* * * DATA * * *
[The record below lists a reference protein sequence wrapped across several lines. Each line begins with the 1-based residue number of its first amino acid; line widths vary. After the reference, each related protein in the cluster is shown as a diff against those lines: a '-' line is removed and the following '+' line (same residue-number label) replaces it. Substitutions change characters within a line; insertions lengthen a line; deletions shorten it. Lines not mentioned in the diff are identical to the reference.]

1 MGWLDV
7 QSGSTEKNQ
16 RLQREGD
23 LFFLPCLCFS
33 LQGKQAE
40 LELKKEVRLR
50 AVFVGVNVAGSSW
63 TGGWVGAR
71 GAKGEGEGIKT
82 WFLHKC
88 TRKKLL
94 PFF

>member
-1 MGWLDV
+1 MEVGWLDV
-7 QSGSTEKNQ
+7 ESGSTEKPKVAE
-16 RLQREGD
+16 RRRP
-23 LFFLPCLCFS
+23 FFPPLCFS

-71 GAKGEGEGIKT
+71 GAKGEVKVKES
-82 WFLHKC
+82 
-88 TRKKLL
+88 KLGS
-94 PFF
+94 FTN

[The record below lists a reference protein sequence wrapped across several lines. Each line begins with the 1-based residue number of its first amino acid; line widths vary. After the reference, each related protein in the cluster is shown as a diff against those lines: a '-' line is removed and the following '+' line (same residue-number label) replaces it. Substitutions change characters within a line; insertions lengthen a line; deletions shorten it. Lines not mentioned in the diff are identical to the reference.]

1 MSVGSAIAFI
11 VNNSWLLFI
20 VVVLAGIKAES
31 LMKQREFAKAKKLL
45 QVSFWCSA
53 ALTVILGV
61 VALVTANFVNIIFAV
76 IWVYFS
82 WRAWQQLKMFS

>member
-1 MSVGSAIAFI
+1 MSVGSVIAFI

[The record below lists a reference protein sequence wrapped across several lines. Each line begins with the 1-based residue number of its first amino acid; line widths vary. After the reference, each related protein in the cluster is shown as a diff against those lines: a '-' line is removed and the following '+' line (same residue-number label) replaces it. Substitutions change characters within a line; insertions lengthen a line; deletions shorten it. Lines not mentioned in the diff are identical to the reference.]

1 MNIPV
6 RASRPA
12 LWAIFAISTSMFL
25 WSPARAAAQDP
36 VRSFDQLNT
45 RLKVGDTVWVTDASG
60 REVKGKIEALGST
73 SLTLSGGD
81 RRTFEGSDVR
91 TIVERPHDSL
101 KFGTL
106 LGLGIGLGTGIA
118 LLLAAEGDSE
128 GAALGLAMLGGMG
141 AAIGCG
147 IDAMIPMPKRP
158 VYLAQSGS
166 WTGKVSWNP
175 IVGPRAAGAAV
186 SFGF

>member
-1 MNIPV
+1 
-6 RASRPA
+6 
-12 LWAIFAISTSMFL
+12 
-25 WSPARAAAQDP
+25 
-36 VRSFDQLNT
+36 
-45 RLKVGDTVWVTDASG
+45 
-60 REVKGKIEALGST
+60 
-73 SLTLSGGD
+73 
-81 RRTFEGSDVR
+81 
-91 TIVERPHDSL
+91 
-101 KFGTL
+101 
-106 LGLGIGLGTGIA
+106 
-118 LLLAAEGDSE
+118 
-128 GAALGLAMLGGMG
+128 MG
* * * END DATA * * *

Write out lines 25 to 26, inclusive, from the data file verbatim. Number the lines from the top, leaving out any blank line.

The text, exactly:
-82 WFLHKC
+82 